The importance of "systems infrastructure" software --- including application servers, virtual machines, middleware, compilers, and operating systems --- is increasing as application programmers demand better and higher-level support for software development. Vendors that provide superior support for application development have a competitive advantage. The software industry as a whole benefits as the base level of abstraction increases, thus decreasing the need for application programmers to continually "reinvent the wheel".

These trends, however, mean that the demands on infrastructure software are increasing. More and more features and requirements are being "pushed down" into the infrastructure, and the developers of systems software need better tools and techniques for handling these increased demands. The design and implementation of systems-level software presents unique opportunities and challenges for AOSD techniques. These challenges include the need to address the inherent complexity of infrastructure software; the need for strong assurances of correct and predictable behavior; the need for maximum run-time performance; and the necessity of dealing with the large body of existing systems software components.

This workshop aims to provide a highly interactive forum for researchers and developers to discuss the application of and relationships between aspects, components, and patterns within modern infrastructure software. The goal is to put aspects, components, and patterns into a common reference frame and to build connections between the software engineering and systems communities. Suggested topics for position papers include, but are not restricted to:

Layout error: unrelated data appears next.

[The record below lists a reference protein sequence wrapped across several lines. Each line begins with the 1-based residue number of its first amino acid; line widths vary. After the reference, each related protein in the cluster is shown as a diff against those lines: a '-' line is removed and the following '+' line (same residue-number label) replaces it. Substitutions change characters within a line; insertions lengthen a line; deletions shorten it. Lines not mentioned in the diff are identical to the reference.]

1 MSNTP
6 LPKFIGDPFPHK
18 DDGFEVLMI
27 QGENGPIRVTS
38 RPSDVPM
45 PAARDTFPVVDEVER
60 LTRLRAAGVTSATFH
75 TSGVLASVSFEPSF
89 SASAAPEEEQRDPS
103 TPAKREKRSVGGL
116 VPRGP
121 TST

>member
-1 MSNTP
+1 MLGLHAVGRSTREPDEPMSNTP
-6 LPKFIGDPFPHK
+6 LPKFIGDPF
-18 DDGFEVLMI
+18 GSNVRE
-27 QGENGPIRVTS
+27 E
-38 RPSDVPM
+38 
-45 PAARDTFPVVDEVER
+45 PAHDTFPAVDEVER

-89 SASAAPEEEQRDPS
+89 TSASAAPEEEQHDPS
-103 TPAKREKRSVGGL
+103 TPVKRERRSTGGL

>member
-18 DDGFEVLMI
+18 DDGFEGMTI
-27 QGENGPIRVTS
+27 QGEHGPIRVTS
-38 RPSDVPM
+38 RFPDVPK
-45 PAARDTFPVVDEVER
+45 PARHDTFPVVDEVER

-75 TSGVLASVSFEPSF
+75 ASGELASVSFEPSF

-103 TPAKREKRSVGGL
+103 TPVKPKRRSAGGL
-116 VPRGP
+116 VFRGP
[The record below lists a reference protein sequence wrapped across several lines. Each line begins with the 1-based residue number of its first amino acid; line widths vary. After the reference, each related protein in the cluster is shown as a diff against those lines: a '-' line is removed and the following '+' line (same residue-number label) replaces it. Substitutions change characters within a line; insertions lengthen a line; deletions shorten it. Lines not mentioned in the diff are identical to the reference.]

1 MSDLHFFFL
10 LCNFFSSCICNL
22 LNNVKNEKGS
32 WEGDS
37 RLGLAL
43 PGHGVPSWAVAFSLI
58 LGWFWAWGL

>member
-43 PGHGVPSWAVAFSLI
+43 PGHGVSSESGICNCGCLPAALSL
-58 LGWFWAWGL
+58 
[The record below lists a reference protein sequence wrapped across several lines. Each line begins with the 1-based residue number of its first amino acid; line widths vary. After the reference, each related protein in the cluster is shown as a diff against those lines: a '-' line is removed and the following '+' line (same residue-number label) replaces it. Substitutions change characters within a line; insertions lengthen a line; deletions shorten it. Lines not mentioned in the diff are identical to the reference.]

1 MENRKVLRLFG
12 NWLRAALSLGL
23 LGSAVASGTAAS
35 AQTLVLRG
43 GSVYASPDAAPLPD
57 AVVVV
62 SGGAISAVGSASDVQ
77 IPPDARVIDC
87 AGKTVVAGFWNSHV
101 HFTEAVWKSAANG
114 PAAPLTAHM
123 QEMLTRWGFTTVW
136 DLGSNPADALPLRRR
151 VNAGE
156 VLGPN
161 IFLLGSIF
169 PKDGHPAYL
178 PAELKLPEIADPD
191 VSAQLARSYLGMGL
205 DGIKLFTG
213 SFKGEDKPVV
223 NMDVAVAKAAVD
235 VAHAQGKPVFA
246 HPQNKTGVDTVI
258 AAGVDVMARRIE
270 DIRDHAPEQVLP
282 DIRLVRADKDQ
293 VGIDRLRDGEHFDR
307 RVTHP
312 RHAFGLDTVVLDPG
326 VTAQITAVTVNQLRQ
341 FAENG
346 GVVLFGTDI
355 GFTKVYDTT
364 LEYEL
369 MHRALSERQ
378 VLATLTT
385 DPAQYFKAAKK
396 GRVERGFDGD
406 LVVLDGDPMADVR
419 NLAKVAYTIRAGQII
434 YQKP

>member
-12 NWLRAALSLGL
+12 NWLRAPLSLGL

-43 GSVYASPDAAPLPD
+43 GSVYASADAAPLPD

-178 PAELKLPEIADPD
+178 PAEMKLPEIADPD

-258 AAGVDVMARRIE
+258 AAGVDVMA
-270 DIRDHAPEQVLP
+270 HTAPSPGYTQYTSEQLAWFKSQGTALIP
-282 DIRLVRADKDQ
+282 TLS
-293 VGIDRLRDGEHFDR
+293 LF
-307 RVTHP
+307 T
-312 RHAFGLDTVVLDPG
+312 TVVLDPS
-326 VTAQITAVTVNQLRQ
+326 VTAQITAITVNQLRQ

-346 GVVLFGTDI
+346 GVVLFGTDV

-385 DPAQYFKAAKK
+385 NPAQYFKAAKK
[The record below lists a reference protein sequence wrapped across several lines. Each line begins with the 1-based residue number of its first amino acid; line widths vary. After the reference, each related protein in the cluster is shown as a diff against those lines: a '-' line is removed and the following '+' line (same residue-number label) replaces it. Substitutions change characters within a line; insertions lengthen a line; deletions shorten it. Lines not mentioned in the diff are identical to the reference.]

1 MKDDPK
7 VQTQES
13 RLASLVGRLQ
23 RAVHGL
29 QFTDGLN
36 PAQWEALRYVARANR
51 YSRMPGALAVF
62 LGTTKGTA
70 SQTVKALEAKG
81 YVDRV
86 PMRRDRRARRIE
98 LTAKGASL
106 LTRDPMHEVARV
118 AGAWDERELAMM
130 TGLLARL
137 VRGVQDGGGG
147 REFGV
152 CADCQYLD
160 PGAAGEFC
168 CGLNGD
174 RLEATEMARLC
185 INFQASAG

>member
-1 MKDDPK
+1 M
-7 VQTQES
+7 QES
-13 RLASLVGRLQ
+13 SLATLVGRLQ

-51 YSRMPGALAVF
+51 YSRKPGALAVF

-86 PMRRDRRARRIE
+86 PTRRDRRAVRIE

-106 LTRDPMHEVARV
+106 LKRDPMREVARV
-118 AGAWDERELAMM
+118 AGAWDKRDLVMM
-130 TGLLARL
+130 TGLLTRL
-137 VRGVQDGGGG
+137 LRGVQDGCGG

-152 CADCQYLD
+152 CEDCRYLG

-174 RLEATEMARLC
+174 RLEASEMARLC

• Approaches that combine or relate component-, pattern-, and aspect-based techniques
  • Dimensions of infrastructure software quality including comprehensibility, configurability (by implementors), customizability (by users), reliability, evolvability, scalability, and run-time characteristics such as performance and code size
  • Merits and downsides of container-, ORB-, and system-based separation of concerns
  • Architectural techniques for particular system concerns, e.g., security, static and dynamic optimization, and real-time
  • Design patterns for systems software
  • Component, pattern, and aspect ``mining'' within systems code
  • Application- or domain-specific optimization of systems
  • Reasoning and optimization across architecture layers
  • Quantitative and qualitative evaluations


The workshop will be structured to encourage fruitful discussions and build connections between workshop participants. To this end, approximately half of the workshop time will be devoted to short presentations of accepted papers, with the remaining half devoted to semi-structured discussion groups. Participants will be expected to have read the accepted papers prior to the workshop, to help ensure focused discussions. Participants will work with the workshop organizers prior to the workshop to establish topics for discussion groups.

Submission Guidelines

Invitation to the workshop will be based on accepted position papers, 3-6 pages in length. All papers must be submitted electronically in PDF, Postscript, or MS Word format. Papers should be submitted via the workshop's Web site. Submissions will be reviewed by the workshop program committee and designated reviewers. Papers will be evaluated based on technical quality, originality, relevance, and presentation.

All accepted papers will be posted at the workshop Web site prior to the workshop date, to give all participants the opportunity to read them before the workshop. In addition, the accepted papers will be published in a Workshop Proceedings as a technical report.

Important Dates

  • Deadline for submissions: Monday, January 19, 2004
  • Notifications to authors: Monday, February 9, 2004
  • Workshop: Monday, March 22, 2004